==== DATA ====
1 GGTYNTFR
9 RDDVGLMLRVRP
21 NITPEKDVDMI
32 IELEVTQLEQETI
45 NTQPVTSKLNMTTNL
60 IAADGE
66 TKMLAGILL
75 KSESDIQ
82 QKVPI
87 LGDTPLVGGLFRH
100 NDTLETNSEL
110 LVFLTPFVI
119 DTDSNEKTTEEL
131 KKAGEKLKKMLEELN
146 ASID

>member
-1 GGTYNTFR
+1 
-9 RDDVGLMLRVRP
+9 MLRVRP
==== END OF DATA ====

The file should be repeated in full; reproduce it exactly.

1 GGTYNTFR
9 RDDVGLMLRVRP
21 NITPEKDVDMI
32 IELEVTQLEQETI
45 NTQPVTSKLNMTTNL
60 IAADGE
66 TKMLAGILL
75 KSESDIQ
82 QKVPI
87 LGDTPLVGGLFRH
100 NDTLETNSEL
110 LVFLTPFVI
119 DTDSNEKTTEEL
131 KKAGEKLKKMLEELN
146 ASID

>member
-1 GGTYNTFR
+1 
-9 RDDVGLMLRVRP
+9 MLRVRP